visible.

Corporate presentation events have the potential to be rigid and awkward at the best of times, and I expected much of the same at the LGBT+ presentation I attended. It had the usual polite interactions with support staff in order to know how to navigate an office with over 30 floors. It had the name badges and pre-scripted small talk. Despite the usual hallmarks of a presentation event, the mindset I had adopted was different. I have been to many events discussing the emergence of niche sectors and diversity in the workplace in a generic sense, but there was a personal element to what was to being discussed.

Whilst I don’t identify as LGBT+ myself, it’s a community that has taught me valuable lessons, enriching my life and motivating me to be an ally in any way that I can. I have been fortunate in that determining my own gender or sexual identity has been rather straightforward, and that this is minefield that many young teenagers are struggling to come to terms with and accept. But, in an attempt to draw some parallel, I have found masculinity to be a confusing maze that has conjured up internal doubts about how to act and how to be. There are many preconceptions of how a man should present themselves, and I have found it difficult to reconcile with some of my traits that lie firmly in the realms of effeminacy. I often found myself feeling that I was putting on a more macho version of myself in male-dominated environments, but also taking on a more metrosexual persona in female spaces, both of which were versions of myself that weren’t entirely where I felt truly comfortable.

I owe a great deal to my friend, Cam. The latter part of sixth form became rather draining as I was spending more time defending and eventually suppressing the less masculine side of my personality. I saw university as a clean slate to try be more like who I really was, as cliché as that sounds. To truly describe Cam in a succinct way is a near impossible task. He’s a showman, fiercely loyal and has educated me and ignited my interest in LGBT+ issues. But above all, he is unapologetically his true self, and I have learnt from him about the importance of being your version of masculine.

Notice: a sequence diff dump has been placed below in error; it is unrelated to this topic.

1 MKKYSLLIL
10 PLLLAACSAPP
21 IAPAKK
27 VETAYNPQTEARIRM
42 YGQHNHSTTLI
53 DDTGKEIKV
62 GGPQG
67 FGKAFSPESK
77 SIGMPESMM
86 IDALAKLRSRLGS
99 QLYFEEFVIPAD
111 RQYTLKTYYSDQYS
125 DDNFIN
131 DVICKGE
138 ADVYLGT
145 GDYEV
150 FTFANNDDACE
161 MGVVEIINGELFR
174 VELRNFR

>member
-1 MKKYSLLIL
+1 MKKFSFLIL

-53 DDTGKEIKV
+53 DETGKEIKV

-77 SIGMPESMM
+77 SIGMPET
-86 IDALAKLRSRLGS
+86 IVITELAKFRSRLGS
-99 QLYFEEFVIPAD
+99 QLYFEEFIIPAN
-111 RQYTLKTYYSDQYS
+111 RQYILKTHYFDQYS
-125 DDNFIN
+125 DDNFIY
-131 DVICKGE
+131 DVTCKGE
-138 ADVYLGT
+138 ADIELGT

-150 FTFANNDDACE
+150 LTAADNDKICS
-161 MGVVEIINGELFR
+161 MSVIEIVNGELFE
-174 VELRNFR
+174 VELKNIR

This hasn’t been a perfect execution of course. There have been times where I have fallen short of that standard and have reverted to conforming to feel accepted, but in the grand scheme of things, his way of being is what I have and will always aspire to choose.

From what I understood from the LGBT+ speakers at the event, the community faces a hurdle that is uniquely different to that of those hailing from other underrepresented groups. Unlike race, for example, gender identity and sexuality are capable of being hidden. People cannot escape from the explicitness of their skin colour, and so have to come to terms with the fact that they could be perceived in a different way at a relatively early stage. Whilst it might seem that hiding it is a blessing, it is more often a curse, as it is not conducive to people not accepting who they really are. Coming out isn’t a one-time event, it’s a constant seeking of acceptance from others which is steeped in feelings of exclusion and fear of backlash.

The common theme from the many LGBT+ individuals who I spoke to was the importance of visibility. Seeing professionals openly proud to be who they are is a formidable force for a change in culture. The ability for people who inhabit every inch of the spectrum to be seen and heard is a key ingredient in the acceptance of everyone.

2 thoughts on “visible.

  1. Hello there! This is my first visit to your blog! We are a group of volunteers and starting a new initiative in a community in the same niche. Your blog provided us valuable information to work on. You have done a outstanding job!

    Like

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